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represented aslncredible, because they cannot account for such Difficulties as oppose themselves to it; whilst others have endeavour'd to cancel the Belief of it, in it's Proper fense, by this Suggestion, that the Re-union of the fame Body to the Soul is not Neceflary to constitute the fame Man, and is no where taught in Holy Scripture.
Firsts 'tis~ urged, that though we can readily assent to the Resurrebhon of our Saviours Body, which still remain'd Uncorrupted and Entire; yet it cannot be so easily conceived, that Our Bodies should be Restored, when they have for many ages lain dissolved in the dust' of the earth; when they have gone through many changes; when they have been a prey to the Beasts of the field, and perhaps to other men. But if we do seriousty consider the meaning of Almighty Power, and stedfastly believe it to be a Divine Attribute, all these Doubts must of necessity vaniih. God Almighty can in an Infinite variety of instances Effect what our narrow capacities cannot Comprehend. Why then should it be thought
F 4 a thing a thing Incredible, that God should raise the dead? It must be acknowledged, that he, who can make the Body out of nothing, can certainly collect it's scatter'd Particles, after all the changes they have gone through, and range them into their former order, and in conjunction with the Soul constitute them the fame man. Whilst therefore our knowledge of God's, Almighty Power convinceth us of the Possibility of the ResurreBion, we ought firmly to believe the Certainty of it, because it is deliver'd in those Scriptures which are undeniably prov'd to be the Word of God. We are expresly taught, that it shall be, and plainly capable of apprehending that it may be: For Omnipotence is exclusive of all Difficulties, and admits of no Bounds but Contradiction; and That is no way chargeahle upon this Article, notwithstanding the trivial Arguments brought to prove it, which have been so often and so fully answer'd, that I think it needless to mention them, and shall therefore go on to those objections, wherein it is suggested. That the Re-union of the same Body to
The Principal Abetter of this opinion hath informed us, * that we may be able without any difficulty to conceive the same person at the ResurreBion, though in a Body not exaBly in make or parts the fame which he had here, the fame consciousness going along with the Soul that inhabits it. But because he had taken notice, that + every one will always have a liberty to speak, as he pleaseth, and to apply what articulate founds to what Ideas he thinks fit, and therefore those, who have not maturely weighed his curious remarks about AffeBed Obscurity, and all his other instructions concerning the Abuse of words, might be apt to Imagine, that by the same person, in a Body, at the ResurreBion nothing less could be understood than the fame Man; that he might prevent such an Unreasonable construction of his words he further observes, that % the soul a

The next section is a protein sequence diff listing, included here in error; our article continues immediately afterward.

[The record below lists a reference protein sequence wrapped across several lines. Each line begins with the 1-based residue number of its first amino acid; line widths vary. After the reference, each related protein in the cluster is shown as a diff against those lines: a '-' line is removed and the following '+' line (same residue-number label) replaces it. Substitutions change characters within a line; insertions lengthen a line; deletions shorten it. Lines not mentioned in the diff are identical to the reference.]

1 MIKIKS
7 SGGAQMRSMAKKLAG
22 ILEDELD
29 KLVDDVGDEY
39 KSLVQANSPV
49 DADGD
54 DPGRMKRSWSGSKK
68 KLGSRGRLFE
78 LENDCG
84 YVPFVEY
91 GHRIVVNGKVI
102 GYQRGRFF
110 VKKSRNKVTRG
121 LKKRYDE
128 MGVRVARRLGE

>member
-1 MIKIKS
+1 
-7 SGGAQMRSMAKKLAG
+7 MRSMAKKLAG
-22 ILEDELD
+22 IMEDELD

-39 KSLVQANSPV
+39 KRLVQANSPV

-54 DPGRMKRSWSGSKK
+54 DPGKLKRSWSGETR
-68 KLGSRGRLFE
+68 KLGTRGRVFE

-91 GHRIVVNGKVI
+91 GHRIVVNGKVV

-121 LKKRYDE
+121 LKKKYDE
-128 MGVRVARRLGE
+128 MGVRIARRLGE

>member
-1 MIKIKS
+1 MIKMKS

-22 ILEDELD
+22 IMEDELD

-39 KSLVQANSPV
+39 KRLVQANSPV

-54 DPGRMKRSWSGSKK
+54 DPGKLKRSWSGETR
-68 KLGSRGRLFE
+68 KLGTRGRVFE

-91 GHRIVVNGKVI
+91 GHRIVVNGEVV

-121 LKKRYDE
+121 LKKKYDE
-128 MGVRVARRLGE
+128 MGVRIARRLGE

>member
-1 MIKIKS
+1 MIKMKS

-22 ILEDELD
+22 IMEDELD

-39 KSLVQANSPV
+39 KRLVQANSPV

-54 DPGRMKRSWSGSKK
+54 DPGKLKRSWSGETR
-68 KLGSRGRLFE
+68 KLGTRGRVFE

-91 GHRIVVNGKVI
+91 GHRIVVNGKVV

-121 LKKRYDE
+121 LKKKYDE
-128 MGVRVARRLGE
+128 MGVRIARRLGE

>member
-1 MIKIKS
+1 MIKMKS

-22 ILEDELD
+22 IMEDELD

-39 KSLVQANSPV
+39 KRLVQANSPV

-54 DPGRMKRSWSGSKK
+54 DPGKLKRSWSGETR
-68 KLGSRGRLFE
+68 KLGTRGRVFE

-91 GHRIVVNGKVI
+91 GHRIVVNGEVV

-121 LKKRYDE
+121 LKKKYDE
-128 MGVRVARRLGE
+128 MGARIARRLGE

* Mr. Locke's Ess. concerning Hum. Und. B. 2. ch. 27. Sea. 15. t Ibid. | Ibid.
lone lone in the change of Bodies, would scarce to any one, but to him that makes the soul the Man, be enough to make the same Man, and that the Body too goes to the making the Man; no very large concession this, though it be the foundation of an answer to that opinion, which is now to be consider'd; and which to Common readers, might seem to be savour'd by the words above, if such a weighty observation had not been annex'd to them.
If therefore the Body too goes to the making the Man-, then he who is the fame Man in the ResurreBion, that hath before lived upon earth, must consist of the fame Soul and the fame Body. For though Consciousness do go along with the Soul, and though the Identity of Person be supposed and implied in the Identity of Man; yet 'tis peculiarly requisite to the Identity of Man, that the same Soul be united to the same Body, because to the Identity of every Compound Being an Union of the same Essential parts is required.
But this Author in his last Controversial Letter to a Learned Bishops wherein he treats of this subject, hath observed, * that it would be hard to determine* if that should be demanded, what greater Congruity the Soul hath, with any particles of matter, which were once vitally tinned to it, but are nozv so no longer; than it hath with particles of matter, which it was never united to. But the Determination of this question will not be thought so extremely Difficult by any one, who is willing to be determin'd by the Common consent of Mankind, and by the Holy Scriptures.
Though Matter be in it self void of Sensation; yet when, it is formed into a Humane Body and united to the Soul, it is not only endued with Sense, but becomes the Source of certain Propensions and Appetites, which are in Scripture represented as f warring againfi the Law of the mind, and bringing men into Captivity to the law of fin; And therefore we are said, as with the mind to serve the
* 3d. Letter to 3p. Stillmgfieet. p. 177. f Rom. vii. 23.